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For any given x and any positive integer n, the nth term in sequence S

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For any given x and any positive integer n, the nth term in sequence S  [#permalink]

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New post 14 Sep 2015, 05:06
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For any given x and any positive integer n, the nth term in sequence S is defined by the equation \(S_n(x) = x^{(2n-1)}\). The product of all terms in sequence S from \(S_1(x)\) through \(S_k(x)\) for any positive integer k is equal to x raised to what power?

(A) k
(B) 2k – 1
(C) 2k
(D) (k^2+ 1)/2
(E) k^2


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Re: For any given x and any positive integer n, the nth term in sequence S  [#permalink]

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New post 14 Sep 2015, 06:18
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Bunuel wrote:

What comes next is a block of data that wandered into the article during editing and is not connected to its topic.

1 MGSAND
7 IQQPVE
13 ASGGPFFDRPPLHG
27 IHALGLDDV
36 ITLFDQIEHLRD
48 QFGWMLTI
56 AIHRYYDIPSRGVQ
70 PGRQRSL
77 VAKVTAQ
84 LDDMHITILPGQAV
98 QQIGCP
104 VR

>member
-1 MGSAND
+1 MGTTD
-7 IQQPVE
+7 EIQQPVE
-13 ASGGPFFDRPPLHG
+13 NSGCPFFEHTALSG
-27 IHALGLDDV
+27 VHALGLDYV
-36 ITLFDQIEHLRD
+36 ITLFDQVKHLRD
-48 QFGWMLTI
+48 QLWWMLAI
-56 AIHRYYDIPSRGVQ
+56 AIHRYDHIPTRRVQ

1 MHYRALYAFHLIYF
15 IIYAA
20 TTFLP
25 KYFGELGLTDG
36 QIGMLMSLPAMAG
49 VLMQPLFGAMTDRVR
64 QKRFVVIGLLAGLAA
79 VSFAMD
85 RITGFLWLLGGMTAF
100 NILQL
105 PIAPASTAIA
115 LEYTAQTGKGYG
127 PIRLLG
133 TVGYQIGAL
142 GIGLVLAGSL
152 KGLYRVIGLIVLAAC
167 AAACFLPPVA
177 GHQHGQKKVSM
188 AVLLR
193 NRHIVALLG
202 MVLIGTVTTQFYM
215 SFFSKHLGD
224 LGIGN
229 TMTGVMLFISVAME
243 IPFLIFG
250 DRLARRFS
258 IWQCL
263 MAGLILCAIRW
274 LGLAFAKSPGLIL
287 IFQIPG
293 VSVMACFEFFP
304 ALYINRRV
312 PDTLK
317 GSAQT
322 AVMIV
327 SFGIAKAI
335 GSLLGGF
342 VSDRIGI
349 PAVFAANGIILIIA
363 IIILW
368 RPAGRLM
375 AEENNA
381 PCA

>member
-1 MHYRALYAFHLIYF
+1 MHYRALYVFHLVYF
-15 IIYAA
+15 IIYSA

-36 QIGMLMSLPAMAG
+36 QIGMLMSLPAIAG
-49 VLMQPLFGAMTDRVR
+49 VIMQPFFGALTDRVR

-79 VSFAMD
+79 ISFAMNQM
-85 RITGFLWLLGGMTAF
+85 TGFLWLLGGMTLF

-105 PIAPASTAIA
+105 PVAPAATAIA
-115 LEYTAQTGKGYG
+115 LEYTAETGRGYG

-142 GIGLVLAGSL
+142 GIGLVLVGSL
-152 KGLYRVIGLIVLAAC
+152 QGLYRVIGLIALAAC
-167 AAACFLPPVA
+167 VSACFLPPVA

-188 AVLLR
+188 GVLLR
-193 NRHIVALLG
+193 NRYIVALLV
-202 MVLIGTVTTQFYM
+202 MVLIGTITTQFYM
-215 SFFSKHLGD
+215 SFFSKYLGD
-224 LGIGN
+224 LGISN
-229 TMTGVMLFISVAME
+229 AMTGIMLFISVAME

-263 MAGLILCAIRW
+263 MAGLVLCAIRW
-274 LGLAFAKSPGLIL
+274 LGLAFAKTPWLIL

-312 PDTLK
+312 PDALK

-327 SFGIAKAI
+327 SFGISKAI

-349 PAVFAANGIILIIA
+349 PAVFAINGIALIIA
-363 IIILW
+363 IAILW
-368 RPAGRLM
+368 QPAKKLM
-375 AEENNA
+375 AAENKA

For any given x and any positive integer n, the nth term in sequence S is defined by the equation \(S_n(x) = x^(2n-1)\). The product of all terms in sequence S from \(S_1(x)\) through \(S_k(x)\) for any positive integer k is equal to x raised to what power?

(A) k
(B) 2k – 1
(C) 2k
(D) (k^2+ 1)/2
(E) k^2


Kudos for a correct solution.


Bunuel: by \(S_n(x) = x^(2n-1)\) I hope you meant \(S_n(x) = x^{(2n-1)}\)

@x=1, \(S_1(x) = x^{(2*1-1)} = x\)
@x=2, \(S_2(x) = x^{(2*2-1)} = x^3\)
@x=3, \(S_3(x) = x^{(2*3-1)} = x^5\)

for k = 2
\(S_1(x) * S_2(x) = x*x^3 = x^4\) i.e. Power of x = 4


for k = 3
\(S_1(x) * S_2(x) * S_3(x) = x*x^3*x^5 = x^9\) i.e. Power of x = 9


Looking at two results we conclude that Power of x is always square of k

Answer: option E
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Re: For any given x and any positive integer n, the nth term in sequence S  [#permalink]

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New post 14 Sep 2015, 06:20
GMATinsight wrote:
Bunuel wrote:
For any given x and any positive integer n, the nth term in sequence S is defined by the equation \(S_n(x) = x^(2n-1)\). The product of all terms in sequence S from \(S_1(x)\) through \(S_k(x)\) for any positive integer k is equal to x raised to what power?

(A) k
(B) 2k – 1
(C) 2k
(D) (k^2+ 1)/2
(E) k^2


Kudos for a correct solution.


Bunuel: by \(S_n(x) = x^(2n-1)\) I hope you meant \(S_n(x) = x^{(2n-1)}\)